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The Dance of Chance 
Probability Machine
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Small, lower cost models, perfect for demos, lectures, and classrooms.

If you are looking for a ‘Galton Machine’, you’re in the right place -- we can make you one in just about any size you want!

From Wikipedia,:

The bean machine, as drawn by Sir Francis Galton

The bean machine, also known as the quincunx or Galton box, is a device invented by Sir Francis Galton to demonstrate the  central limit theorem, in particular that the normal distribution is approximate to the binomial distribution.

The machine consists of a vertical board with interleaved rows of pins. Balls are dropped from the top, and bounce left and right as they hit the pins. Eventually, they are collected into bins at the bottom. The height of ball columns in the bins approximates a bell curve.

Overlaying Pascal’s Triangle onto the pins shows the number of different paths that can be taken to get to each bin.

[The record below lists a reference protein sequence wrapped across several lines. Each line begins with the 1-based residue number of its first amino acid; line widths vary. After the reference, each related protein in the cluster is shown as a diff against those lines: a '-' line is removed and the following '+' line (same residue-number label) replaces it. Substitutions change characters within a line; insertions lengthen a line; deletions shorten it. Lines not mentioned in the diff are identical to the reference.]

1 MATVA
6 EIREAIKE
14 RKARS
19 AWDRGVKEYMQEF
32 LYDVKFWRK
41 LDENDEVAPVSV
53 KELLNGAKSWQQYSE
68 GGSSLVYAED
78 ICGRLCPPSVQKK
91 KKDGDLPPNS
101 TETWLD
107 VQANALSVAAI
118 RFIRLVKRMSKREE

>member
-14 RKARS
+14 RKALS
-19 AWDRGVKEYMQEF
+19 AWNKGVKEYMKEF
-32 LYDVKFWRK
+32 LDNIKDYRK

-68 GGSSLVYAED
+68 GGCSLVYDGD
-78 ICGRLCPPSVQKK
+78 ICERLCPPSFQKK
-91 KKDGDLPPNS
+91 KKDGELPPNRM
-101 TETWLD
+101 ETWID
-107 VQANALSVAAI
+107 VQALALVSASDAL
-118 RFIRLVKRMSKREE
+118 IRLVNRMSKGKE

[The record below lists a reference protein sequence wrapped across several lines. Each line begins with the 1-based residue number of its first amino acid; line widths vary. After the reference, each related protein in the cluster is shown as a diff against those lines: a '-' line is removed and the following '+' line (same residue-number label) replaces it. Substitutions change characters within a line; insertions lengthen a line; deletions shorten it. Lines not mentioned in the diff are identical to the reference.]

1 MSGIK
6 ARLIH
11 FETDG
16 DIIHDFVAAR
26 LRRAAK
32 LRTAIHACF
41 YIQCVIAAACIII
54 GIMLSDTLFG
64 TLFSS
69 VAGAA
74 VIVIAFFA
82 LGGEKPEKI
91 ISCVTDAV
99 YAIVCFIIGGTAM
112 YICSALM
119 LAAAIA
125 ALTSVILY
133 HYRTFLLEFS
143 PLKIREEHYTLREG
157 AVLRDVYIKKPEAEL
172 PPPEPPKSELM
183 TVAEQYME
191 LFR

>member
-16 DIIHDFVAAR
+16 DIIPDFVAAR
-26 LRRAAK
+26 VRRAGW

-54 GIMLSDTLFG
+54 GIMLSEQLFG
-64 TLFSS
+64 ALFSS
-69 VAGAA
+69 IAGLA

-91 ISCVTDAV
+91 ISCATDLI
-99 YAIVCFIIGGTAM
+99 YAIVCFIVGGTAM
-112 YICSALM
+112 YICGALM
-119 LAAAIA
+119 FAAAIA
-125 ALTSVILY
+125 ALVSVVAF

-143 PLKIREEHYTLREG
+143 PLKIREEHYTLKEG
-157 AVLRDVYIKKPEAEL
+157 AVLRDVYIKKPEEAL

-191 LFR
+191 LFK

Mixed with 5000 plastic beads is a single golden bead.  Kids love to try to predict the path the golden bead will take. There is always a chance that it might fall in one of the 2 end bins; but by the laws of probability theory, which a Galton Machine shows so clearly, it’s so much more likely to fall smack in the middle of the bell curve.  That’s what it means to be mediocre!  

To help explain how a Galton Machine works, we wrote a computer simulation, shown below, which runs on either Mac OSX or Windows.  It makes a great ‘interactive label’ for a real Galton Machine, or can be used by itself.  If you would like to play with this software, you can download a free demo copy (not to be used for public display) by clicking the appropriate link:

Dance of Chance for MacOSX.zip  


Dance of Chance for Windows.zip

Click here to download a pdf with more info about our Galton MachinesGalton_Probability_Machine_files/The%20Dance%20of%20Chance.pdf

The first ‘Bean Machine’ we ever saw was this lovely and captivating  design by Charles and Ray Eames, almost 50 years ago at the New York World’s Fair.  Not every exhibit can give visitors  life-long insight and inspiration  ---  but a Galton Machine can!  

The Exhibit Guys would so love to make one for your museum!

The motion of each individual ball is random and unpredictable.  But the pattern formed at the bottom -- the bell curve -- is inevitable!   The bell curve is the foundation of probability theory and statistics.

For  an in-depth discussion of the math underlying the Galton Machine, follow this link: